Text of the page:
Tako-Tsubo Cardiomyopathy Part 1


Cardiomyopathy is a generic term for any heart disease in which the heart muscle is involved and functions abnormally. Recent developments and ongoing research in cardiology have led to descriptions of previously less recognized and/or incompletely characterized cardiomyopathies. These entities are being increasingly noticed in adult patient populations. Primary care providers, hospitalists, emergency medicine physicians and cardiovascular specialists need to be aware of the clinical features of these illnesses and the best strategies for diagnosis and management. In this topic, we discuss the etiologies and diagnostic methods for identifying Tako-tsubo cardiomyopathy and ways to manage this entity. This cardiomyopathy is caused by intense emotional or physical stress leading to rapid, severe but reversible cardiac dysfunction. It mimics myocardial infarction with changes in the electrocardiogram and echocardiogram, but without obstructive coronary artery disease. This pattern of left ventricular dysfunction was first described in Japan and has been referred to as "tako-tsubo cardiomyopathy," named after a fishing pot with a narrow neck and wide base that is used to trap octopus. This syndrome is also known as "apical ballooning syndrome", "ampulla cardiomyopathy", "stress cardiomyopathy", or "broken-heart syndrome".


In recent years, a new cardiac syndrome with transient left ventricular dysfunction has been described which was first identified in Japanese patients. This new entity has been referred to as "tako-tsubo cardiomyopathy" or "apical ballooning", named after the particular shape of the end-systolic left ventricle on ventriculography. [1] To date, tako-tsubo cardiomyopathy (TTC) has also been reported in western populations. Emotional or physical stress usually precedes the presentation of this cardiomyopathy. The mechanistic explanation responsible for this acute but reversible contractile dysfunction is still not known. Multivessel epicardial coronary artery vasospasm, coronary microvascular dysfunction or spasm, impaired fatty acid metabolism, transient obstruction of the left ventricular outflow, and catecholamine-mediated myocardial dysfunction has each been proposed as potential mechanism. [2-5] The optimal management of patients presenting with this syndrome depends mainly on the hemodynamic condition of the patient and remains primarily symptomatic in nature. Nearly 2 decades following the first report of this entity, it has been increasingly recognized. [6] Despite increased awareness, the pathophysiology of the condition remains uncertain, and few reports have suggested a specific mechanism, beyond high catecholamine levels, as a trigger for the syndrome. New variants of this disease, involving a different part of the left ventricular wall, have recently been described in the literature. [7-14] Based on these observations, a new term, "stress cardiomyopathy," is now commonly used in the medical community to describe all varieties of this condition.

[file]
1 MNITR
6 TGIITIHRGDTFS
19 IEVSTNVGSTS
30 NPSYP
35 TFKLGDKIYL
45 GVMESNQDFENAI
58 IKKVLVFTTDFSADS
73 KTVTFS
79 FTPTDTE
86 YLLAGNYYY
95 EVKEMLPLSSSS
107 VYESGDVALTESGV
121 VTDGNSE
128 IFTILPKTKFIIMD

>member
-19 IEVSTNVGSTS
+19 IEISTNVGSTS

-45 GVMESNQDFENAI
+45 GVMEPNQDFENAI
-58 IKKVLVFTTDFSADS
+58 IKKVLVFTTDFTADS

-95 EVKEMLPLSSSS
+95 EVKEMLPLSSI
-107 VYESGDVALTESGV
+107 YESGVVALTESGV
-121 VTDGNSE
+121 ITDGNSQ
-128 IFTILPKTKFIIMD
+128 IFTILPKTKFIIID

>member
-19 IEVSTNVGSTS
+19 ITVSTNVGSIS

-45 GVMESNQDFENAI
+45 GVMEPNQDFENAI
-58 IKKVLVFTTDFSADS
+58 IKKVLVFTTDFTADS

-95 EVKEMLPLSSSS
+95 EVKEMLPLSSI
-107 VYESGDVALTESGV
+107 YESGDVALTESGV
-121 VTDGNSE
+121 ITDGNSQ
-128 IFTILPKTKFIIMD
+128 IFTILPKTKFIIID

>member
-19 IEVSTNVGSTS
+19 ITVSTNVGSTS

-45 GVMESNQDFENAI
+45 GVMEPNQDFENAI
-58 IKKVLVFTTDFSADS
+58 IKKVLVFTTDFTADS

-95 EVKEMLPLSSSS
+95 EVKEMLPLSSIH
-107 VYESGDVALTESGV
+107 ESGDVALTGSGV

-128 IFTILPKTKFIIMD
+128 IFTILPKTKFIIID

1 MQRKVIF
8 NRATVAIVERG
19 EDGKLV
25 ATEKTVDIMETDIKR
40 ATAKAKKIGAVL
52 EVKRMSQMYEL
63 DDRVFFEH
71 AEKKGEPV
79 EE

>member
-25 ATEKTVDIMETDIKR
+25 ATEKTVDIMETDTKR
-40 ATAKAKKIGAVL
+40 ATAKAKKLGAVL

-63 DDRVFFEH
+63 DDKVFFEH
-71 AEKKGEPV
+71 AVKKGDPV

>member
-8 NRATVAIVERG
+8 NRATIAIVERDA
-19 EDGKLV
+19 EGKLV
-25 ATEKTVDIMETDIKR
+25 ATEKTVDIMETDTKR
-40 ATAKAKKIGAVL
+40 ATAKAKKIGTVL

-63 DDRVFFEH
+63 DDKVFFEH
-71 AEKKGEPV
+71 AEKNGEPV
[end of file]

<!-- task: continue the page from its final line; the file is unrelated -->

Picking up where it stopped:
What is Stress Cardiomyopathy?

Stress cardiomyopathy is a cardiac syndrome characterized by acute onset of chest pain and completely reversible regional contractile dysfunction (Table 1). On left ventriculography, typical wall motion abnormalities, such as apical and mid-ventricular akinesia and a hypercontractile base, can be identified. (Figure 1) Usually coronary angiography reveals no identifiable epicardial coronary artery disease. (Figure 2) Recently, a few cases of transient ballooning involving the mid-ventricular left ventricle, sparing the apical and basal segments, have also been documented. [9] Stress cardiomyopathy mimics symptoms of acute myocardial infarction with acute chest pain, electrocardiographic (ECG) changes, and a transient increase in blood levels of cardiac biomarkers including troponins although less marked than with acute myocardial infarction. In 1991 Sato and Dote first described this transient contractile dysfunction, naming it tako-tsubo cardiomyopathy. [1] Other groups called the syndrome apical "ballooning", "broken heart", "scared to death", "ampulla-syndrome", or "acute stress cardiomyopathy". [3]

Table 1. Symptoms and Stress at the time of presentation


(%) (N = 185)


Chest Pain

65.9 (122)


16.2 (30)


4.9 (9)

Chest pain and dyspnea

3.2 (6)


1.6 (3)

ECG changes

1.6 (3)


1.1 (2)


1.1 (2)


0.5 (1)

Back Pain

0.5 (1)


0.5 (1)

Cardiac Arrest

0.5 (1)

Not Reported

1.1 (2)

Precipitating Stress


47.9 (80)


29.3 (49)


22.8 (38)